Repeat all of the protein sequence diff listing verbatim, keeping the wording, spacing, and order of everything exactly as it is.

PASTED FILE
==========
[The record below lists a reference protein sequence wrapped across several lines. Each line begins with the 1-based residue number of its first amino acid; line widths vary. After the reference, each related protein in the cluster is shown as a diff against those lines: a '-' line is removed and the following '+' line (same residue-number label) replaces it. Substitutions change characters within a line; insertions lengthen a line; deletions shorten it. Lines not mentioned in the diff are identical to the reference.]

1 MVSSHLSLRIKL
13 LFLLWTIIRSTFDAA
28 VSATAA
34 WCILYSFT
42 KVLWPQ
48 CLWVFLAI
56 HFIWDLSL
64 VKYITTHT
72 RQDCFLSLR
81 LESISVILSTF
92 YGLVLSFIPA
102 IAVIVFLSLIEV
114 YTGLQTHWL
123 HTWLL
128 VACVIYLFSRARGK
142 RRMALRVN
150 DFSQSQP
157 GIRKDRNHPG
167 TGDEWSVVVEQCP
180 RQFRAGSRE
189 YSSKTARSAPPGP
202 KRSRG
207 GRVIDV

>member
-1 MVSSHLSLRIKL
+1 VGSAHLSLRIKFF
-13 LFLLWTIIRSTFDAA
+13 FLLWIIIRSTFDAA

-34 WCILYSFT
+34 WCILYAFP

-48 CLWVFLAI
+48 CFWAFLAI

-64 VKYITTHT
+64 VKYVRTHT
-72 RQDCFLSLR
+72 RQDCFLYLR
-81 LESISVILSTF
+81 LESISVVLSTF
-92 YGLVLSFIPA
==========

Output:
[The record below lists a reference protein sequence wrapped across several lines. Each line begins with the 1-based residue number of its first amino acid; line widths vary. After the reference, each related protein in the cluster is shown as a diff against those lines: a '-' line is removed and the following '+' line (same residue-number label) replaces it. Substitutions change characters within a line; insertions lengthen a line; deletions shorten it. Lines not mentioned in the diff are identical to the reference.]

1 MVSSHLSLRIKL
13 LFLLWTIIRSTFDAA
28 VSATAA
34 WCILYSFT
42 KVLWPQ
48 CLWVFLAI
56 HFIWDLSL
64 VKYITTHT
72 RQDCFLSLR
81 LESISVILSTF
92 YGLVLSFIPA
102 IAVIVFLSLIEV
114 YTGLQTHWL
123 HTWLL
128 VACVIYLFSRARGK
142 RRMALRVN
150 DFSQSQP
157 GIRKDRNHPG
167 TGDEWSVVVEQCP
180 RQFRAGSRE
189 YSSKTARSAPPGP
202 KRSRG
207 GRVIDV

>member
-1 MVSSHLSLRIKL
+1 VGSAHLSLRIKFF
-13 LFLLWTIIRSTFDAA
+13 FLLWIIIRSTFDAA

-34 WCILYSFT
+34 WCILYAFP

-48 CLWVFLAI
+48 CFWAFLAI

-64 VKYITTHT
+64 VKYVRTHT
-72 RQDCFLSLR
+72 RQDCFLYLR
-81 LESISVILSTF
+81 LESISVVLSTF
-92 YGLVLSFIPA